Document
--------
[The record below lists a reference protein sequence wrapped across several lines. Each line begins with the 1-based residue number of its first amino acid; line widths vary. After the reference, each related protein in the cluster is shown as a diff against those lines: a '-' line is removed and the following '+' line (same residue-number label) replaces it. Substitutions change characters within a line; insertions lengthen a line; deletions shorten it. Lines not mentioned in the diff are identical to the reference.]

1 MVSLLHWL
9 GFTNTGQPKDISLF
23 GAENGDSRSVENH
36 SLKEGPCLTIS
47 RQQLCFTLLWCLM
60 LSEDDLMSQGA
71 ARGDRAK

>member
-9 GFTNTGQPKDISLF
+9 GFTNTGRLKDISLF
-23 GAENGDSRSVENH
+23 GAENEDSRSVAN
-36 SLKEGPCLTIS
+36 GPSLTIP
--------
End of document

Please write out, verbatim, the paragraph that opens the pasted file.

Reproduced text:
[The record below lists a reference protein sequence wrapped across several lines. Each line begins with the 1-based residue number of its first amino acid; line widths vary. After the reference, each related protein in the cluster is shown as a diff against those lines: a '-' line is removed and the following '+' line (same residue-number label) replaces it. Substitutions change characters within a line; insertions lengthen a line; deletions shorten it. Lines not mentioned in the diff are identical to the reference.]